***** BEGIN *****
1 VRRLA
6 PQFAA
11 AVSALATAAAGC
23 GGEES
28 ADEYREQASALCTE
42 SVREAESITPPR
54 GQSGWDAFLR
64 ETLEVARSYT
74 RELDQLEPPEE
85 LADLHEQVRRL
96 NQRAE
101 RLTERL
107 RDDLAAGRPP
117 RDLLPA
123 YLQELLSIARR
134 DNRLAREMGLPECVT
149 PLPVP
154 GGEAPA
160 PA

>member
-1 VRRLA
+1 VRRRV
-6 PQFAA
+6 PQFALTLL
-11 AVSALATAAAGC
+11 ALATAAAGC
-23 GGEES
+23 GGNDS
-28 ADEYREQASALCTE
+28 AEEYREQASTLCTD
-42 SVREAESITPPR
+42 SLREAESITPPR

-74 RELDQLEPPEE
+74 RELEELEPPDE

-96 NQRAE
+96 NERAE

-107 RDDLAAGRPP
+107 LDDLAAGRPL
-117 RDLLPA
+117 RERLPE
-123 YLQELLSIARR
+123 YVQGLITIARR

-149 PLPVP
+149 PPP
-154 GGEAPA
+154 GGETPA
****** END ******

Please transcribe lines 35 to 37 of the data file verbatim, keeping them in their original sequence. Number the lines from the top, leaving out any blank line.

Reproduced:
-96 NQRAE
+96 NERAE

-107 RDDLAAGRPP